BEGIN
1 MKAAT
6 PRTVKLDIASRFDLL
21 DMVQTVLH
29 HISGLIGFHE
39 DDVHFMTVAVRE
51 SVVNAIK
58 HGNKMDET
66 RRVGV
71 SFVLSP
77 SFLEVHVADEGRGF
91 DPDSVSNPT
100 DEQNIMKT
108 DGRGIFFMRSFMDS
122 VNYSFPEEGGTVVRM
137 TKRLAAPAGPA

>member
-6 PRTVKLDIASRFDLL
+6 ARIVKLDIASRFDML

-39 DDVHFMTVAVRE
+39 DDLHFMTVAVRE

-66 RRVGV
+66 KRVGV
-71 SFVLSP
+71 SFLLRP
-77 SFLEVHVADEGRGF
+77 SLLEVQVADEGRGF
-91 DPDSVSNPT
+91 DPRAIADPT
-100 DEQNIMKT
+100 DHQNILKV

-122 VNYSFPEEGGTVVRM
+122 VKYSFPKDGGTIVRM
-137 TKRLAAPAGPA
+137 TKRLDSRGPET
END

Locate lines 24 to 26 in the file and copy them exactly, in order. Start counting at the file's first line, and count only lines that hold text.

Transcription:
+71 SFLLRP
-77 SFLEVHVADEGRGF
+77 SLLEVQVADEGRGF